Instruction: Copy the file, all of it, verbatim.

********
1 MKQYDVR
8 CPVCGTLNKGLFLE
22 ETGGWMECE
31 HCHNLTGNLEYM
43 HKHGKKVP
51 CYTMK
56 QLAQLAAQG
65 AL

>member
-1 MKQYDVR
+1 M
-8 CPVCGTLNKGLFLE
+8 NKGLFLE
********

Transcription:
1 MKQYDVR
8 CPVCGTLNKGLFLE
22 ETGGWMECE
31 HCHNLTGNLEYM
43 HKHGKKVP
51 CYTMK
56 QLAQLAAQG
65 AL

>member
-1 MKQYDVR
+1 M
-8 CPVCGTLNKGLFLE
+8 NKGLFLE